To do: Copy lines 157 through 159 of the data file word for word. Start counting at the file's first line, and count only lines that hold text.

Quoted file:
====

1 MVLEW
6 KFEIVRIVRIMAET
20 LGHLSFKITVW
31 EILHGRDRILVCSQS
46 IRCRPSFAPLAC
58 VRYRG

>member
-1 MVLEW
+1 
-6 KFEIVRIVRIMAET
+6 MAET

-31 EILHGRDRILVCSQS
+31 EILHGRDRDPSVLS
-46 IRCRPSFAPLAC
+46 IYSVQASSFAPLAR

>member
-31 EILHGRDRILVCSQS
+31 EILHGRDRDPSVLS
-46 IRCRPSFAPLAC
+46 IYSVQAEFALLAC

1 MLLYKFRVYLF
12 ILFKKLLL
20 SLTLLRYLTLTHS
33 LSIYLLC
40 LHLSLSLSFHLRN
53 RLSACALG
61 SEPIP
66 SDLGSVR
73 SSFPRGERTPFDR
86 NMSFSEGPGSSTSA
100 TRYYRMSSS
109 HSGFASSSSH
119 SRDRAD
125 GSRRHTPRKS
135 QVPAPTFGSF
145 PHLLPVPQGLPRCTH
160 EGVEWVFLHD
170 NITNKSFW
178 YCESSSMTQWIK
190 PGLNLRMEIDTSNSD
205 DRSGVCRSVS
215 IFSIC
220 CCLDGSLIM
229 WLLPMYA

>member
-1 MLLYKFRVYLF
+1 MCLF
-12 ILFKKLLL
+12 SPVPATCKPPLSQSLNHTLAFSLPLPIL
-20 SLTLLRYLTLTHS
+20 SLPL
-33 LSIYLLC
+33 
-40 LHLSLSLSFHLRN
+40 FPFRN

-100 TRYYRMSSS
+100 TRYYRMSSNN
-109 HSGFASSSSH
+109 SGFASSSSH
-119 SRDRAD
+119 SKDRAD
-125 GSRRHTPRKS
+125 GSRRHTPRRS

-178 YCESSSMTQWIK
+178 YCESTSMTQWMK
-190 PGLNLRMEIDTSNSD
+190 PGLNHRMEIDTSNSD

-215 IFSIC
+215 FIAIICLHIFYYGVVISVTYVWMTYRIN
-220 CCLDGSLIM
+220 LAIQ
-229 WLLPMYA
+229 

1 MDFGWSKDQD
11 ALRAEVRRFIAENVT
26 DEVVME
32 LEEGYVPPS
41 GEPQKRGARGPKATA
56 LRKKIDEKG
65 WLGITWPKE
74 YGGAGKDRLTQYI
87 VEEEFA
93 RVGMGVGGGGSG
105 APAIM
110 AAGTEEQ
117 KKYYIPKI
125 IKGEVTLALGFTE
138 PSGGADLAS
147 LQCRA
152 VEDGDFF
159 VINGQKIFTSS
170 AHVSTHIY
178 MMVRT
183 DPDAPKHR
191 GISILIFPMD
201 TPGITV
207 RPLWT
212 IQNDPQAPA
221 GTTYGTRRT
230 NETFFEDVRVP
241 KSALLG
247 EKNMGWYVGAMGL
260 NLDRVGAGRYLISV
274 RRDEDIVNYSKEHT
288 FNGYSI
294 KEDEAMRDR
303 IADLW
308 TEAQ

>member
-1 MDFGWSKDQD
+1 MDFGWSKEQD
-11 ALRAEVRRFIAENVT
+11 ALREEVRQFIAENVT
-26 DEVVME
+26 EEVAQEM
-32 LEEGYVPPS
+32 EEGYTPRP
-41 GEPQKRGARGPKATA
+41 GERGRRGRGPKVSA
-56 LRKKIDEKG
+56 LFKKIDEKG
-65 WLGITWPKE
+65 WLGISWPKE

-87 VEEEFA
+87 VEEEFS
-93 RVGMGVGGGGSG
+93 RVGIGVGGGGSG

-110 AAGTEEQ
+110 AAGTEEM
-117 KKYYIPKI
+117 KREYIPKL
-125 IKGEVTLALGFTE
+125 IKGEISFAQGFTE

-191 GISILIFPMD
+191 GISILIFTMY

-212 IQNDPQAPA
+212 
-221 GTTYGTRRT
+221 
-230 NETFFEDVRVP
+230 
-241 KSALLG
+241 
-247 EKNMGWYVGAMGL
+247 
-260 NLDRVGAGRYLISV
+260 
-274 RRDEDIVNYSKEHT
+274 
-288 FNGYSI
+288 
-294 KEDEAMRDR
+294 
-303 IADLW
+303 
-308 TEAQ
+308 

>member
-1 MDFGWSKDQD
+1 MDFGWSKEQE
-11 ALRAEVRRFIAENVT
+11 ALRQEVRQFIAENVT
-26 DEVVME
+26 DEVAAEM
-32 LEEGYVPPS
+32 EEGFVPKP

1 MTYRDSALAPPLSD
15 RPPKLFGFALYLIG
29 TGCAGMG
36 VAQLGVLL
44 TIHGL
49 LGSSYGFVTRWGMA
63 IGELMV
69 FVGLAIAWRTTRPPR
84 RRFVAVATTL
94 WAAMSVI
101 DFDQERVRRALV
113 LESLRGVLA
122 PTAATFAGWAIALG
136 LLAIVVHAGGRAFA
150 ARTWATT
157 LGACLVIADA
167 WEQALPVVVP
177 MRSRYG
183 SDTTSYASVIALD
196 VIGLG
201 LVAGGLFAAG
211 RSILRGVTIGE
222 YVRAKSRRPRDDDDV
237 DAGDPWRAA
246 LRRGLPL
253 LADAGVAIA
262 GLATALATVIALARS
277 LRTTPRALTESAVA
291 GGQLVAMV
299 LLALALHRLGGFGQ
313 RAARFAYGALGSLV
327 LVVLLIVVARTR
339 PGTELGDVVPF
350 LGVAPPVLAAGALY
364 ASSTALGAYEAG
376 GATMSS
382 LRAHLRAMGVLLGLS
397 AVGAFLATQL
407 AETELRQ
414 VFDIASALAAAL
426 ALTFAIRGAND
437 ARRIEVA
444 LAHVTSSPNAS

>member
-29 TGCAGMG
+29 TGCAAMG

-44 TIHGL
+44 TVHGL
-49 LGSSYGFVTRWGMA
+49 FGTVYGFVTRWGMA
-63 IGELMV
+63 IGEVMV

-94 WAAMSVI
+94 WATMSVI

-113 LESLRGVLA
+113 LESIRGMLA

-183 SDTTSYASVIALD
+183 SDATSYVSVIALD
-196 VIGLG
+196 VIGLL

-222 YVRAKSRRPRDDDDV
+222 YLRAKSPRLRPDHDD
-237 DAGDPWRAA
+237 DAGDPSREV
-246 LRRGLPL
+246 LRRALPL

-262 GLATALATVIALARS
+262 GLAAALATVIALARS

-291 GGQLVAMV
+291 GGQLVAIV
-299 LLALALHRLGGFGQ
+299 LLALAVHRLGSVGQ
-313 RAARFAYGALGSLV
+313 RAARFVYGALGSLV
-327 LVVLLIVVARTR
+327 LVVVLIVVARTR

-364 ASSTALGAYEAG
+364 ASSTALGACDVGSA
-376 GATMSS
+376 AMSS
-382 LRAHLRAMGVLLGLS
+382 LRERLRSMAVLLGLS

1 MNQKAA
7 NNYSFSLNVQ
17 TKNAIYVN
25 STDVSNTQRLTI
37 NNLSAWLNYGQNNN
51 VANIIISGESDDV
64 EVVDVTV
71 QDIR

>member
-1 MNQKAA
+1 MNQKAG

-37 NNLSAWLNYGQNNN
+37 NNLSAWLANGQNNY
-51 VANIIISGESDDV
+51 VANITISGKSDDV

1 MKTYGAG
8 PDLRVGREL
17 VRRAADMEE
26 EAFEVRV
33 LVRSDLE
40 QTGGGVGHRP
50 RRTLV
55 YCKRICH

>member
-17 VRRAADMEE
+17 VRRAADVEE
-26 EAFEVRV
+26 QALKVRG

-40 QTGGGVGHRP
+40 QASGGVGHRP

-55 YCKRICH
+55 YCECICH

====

+308 

>member
-1 MDFGWSKDQD